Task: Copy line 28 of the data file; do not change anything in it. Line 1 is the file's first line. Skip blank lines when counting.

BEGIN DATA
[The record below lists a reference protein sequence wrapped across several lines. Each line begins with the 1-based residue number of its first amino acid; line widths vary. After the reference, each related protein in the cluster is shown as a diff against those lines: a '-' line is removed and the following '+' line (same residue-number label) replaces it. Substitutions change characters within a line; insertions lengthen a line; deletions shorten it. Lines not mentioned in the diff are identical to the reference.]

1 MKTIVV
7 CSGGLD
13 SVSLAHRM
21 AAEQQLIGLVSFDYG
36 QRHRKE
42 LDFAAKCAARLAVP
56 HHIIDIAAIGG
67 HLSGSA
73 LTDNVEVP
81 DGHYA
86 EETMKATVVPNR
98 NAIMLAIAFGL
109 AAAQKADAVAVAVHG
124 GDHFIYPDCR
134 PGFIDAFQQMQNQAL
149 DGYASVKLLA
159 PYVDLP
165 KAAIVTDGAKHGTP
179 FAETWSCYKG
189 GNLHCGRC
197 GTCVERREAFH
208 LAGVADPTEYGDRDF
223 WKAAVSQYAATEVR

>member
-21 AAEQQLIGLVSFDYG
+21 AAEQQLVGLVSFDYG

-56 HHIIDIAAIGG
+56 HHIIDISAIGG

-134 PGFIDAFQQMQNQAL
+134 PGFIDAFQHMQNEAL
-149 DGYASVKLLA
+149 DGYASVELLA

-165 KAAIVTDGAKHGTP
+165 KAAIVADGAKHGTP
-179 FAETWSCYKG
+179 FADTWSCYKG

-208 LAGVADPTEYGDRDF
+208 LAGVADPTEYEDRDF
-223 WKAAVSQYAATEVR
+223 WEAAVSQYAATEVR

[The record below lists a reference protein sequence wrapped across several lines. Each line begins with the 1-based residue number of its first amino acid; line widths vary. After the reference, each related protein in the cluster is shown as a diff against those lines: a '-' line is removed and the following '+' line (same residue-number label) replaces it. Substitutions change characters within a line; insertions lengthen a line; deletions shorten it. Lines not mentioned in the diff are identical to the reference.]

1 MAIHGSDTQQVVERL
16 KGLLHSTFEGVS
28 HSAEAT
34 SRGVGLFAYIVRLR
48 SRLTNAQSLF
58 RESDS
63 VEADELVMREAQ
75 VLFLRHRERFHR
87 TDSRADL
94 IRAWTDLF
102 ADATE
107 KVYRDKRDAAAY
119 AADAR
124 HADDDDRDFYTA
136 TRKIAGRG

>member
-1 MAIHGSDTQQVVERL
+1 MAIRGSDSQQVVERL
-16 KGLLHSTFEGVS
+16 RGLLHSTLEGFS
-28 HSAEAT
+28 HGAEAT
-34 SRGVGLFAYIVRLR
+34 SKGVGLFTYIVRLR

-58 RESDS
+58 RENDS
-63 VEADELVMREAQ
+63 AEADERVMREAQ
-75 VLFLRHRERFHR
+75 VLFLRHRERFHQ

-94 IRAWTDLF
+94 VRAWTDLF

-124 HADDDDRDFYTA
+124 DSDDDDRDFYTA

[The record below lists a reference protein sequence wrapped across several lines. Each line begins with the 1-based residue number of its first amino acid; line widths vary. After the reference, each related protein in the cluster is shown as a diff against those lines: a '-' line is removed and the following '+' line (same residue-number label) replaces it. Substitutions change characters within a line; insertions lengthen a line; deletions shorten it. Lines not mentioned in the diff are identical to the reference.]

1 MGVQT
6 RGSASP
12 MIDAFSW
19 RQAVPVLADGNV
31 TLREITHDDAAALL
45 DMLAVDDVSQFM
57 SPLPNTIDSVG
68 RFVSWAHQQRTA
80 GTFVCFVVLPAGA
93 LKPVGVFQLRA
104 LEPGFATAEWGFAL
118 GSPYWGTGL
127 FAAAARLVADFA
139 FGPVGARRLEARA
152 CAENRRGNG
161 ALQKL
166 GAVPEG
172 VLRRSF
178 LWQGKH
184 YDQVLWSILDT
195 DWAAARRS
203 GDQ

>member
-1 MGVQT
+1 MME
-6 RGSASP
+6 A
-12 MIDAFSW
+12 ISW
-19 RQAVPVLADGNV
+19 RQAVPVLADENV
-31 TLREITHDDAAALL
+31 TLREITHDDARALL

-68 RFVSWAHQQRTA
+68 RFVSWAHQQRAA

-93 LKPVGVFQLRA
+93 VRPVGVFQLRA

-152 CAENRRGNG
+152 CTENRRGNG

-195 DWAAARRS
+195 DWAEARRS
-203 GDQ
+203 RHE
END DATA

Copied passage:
-56 HHIIDIAAIGG